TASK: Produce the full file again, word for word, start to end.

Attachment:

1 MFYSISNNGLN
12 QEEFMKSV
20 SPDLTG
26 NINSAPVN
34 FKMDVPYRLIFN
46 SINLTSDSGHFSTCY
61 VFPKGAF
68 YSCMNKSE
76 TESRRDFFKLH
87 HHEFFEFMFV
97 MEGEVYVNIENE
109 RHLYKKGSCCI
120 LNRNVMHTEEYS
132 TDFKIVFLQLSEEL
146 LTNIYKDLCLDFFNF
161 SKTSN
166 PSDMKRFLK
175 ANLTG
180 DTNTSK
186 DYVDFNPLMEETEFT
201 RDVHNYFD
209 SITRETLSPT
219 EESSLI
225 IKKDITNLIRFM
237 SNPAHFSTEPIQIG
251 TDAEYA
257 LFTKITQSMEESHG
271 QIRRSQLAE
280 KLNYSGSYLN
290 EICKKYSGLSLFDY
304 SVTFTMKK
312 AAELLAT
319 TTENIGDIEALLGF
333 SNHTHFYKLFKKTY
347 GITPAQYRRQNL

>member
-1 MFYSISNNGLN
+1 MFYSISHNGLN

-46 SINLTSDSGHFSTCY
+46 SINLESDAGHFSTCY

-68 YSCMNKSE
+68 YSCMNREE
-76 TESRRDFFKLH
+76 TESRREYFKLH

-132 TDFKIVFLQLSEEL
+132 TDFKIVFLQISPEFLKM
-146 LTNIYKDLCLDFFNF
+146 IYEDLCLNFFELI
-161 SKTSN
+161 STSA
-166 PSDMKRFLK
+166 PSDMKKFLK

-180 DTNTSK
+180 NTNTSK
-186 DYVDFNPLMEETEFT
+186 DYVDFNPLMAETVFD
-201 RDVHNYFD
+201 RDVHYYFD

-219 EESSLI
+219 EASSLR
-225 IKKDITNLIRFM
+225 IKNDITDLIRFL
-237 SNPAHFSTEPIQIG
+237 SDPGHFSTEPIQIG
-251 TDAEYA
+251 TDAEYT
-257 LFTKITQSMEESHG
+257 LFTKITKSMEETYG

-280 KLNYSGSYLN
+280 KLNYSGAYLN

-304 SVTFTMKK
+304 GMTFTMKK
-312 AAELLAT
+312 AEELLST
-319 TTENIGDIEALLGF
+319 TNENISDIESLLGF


1 MFYSISNNGLN
12 QEEFMKSV
20 SPDLTG
26 NINSAPVN
34 FKMDVPYRLIFN
46 SINLTSDSGHFSTCY
61 VFPKGAF
68 YSCMNKSE
76 TESRRDFFKLH
87 HHEFFEFMFV
97 MEGEVYVNIENE
109 RHLYKKGSCCI
120 LNRNVMHTEEYS
132 TDFKIVFLQLSEEL
146 LTNIYKDLCLDFFNF
161 SKTSN
166 PSDMKRFLK
175 ANLTG
180 DTNTSK
186 DYVDFNPLMEETEFT
201 RDVHNYFD
209 SITRETLSPT
219 EESSLI
225 IKKDITNLIRFM
237 SNPAHFSTEPIQIG
251 TDAEYA
257 LFTKITQSMEESHG
271 QIRRSQLAE
280 KLNYSGSYLN
290 EICKKYSGLSLFDY
304 SVTFTMKK
312 AAELLAT
319 TTENIGDIEALLGF
333 SNHTHFYKLFKKTY
347 GITPAQYRRQNL

>member
-1 MFYSISNNGLN
+1 MFYSISHNGLN

-46 SINLTSDSGHFSTCY
+46 SINLESDAGHFSTCY

-68 YSCMNKSE
+68 YSCMNREE
-76 TESRRDFFKLH
+76 TESRREYFKLH

-132 TDFKIVFLQLSEEL
+132 TDFKIVFLQISPEFLKM
-146 LTNIYKDLCLDFFNF
+146 IYEDLCLNFFELI
-161 SKTSN
+161 STSA
-166 PSDMKRFLK
+166 PSDMKKFLK

-180 DTNTSK
+180 NTNTSK
-186 DYVDFNPLMEETEFT
+186 DYVDFNPLMAETVFD
-201 RDVHNYFD
+201 RDVHYYFD

-219 EESSLI
+219 EASSLR
-225 IKKDITNLIRFM
+225 IKNDITDLIRFL
-237 SNPAHFSTEPIQIG
+237 SDPGHFSTEPIQIG
-251 TDAEYA
+251 TDAEYT
-257 LFTKITQSMEESHG
+257 LFTKITKSMEETYG

-280 KLNYSGSYLN
+280 KLNYSGAYLN

-304 SVTFTMKK
+304 GMTFTMKK
-312 AAELLAT
+312 AEELLST
-319 TTENIGDIEALLGF
+319 TNENISDIESLLGF